However, this presumption seeks to answer only whether a child is legitimate or illegitimate (legitimacy is the relationship between a child and its father); (184) it does not help in establishing whether there is a parent-child relationship with the father or mother. (185) Further, French family law concerning recognition of children does not use the marriage relationship as a factor in deciding parental recognition in order to prevent differentiation between children born legitimately and illegitimately. (186) As the standard for French citizens does not promote the marriage relationship above others, it is counterintuitive that the state would wish to emphasize this relationship in their immigrant populations.

Increasingly, French citizens are deciding not to get married and are instead living together and creating life-long partnerships. (187) As immigrant populations enter France, the state may feel that promoting marriage in this new community may affect broader change and increase marriage rates throughout France. While the state has the ability to regulate marriage as a social institution, it should not entirely control decisions about marriage. Marriage is as much a private choice as it is a public institution, and, ultimately, it has no effect on whether a child is biologically linked to her parent. Finally, the presence or absence of a marriage does not affect the fact that children may be adopted or that genetic variation can occur.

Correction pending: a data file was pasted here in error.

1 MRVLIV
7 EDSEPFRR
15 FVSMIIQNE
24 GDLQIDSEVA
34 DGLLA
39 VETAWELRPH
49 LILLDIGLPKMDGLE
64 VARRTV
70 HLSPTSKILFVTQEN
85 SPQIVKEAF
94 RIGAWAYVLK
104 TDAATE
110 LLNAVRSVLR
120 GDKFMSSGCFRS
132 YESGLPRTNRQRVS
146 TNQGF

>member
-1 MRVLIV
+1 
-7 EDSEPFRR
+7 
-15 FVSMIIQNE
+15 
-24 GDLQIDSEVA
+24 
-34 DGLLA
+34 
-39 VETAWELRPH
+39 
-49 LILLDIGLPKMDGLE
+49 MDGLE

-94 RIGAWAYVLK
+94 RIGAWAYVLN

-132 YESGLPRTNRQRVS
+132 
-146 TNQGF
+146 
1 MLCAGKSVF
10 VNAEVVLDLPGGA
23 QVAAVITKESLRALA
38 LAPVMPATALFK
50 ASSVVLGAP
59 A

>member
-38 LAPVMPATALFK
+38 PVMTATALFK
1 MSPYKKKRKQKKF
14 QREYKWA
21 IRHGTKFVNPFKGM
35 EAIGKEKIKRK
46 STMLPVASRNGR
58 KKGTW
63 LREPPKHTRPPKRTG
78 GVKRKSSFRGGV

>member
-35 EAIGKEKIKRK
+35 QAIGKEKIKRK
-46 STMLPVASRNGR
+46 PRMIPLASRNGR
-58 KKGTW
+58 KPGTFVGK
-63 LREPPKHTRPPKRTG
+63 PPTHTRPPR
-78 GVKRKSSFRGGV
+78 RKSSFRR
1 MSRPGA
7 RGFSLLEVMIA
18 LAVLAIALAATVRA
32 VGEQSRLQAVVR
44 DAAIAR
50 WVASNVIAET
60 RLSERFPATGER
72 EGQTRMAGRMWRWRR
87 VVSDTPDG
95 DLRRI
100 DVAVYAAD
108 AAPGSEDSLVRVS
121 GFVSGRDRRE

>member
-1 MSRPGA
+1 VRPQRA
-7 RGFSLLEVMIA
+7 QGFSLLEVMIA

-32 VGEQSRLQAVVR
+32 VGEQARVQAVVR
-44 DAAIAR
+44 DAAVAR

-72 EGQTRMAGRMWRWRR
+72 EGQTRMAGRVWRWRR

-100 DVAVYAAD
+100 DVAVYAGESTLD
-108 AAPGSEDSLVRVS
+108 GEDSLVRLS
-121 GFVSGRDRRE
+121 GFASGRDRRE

The state may argue that recognizing only biological children promotes the interest of legal certainty in several areas of law, including inheritance law. However, inheritance law in France provides equal inheritance rights for children who are legitimate or illegitimate, as long as a parent-child relationship has been established. (188)

F. Preventing Child-Trafficking

Another argument for suggesting a biological basis for family immigration is that doing so may prevent persons from trafficking children. Persons could appear at the French border with children in their arms, claiming that they are bringing the child to reunite them with their mother, only to later force the child into trafficking rings once across the border. Some may argue that requiring a biological relationship would cut down on these false claims and promote the safety of children internationally.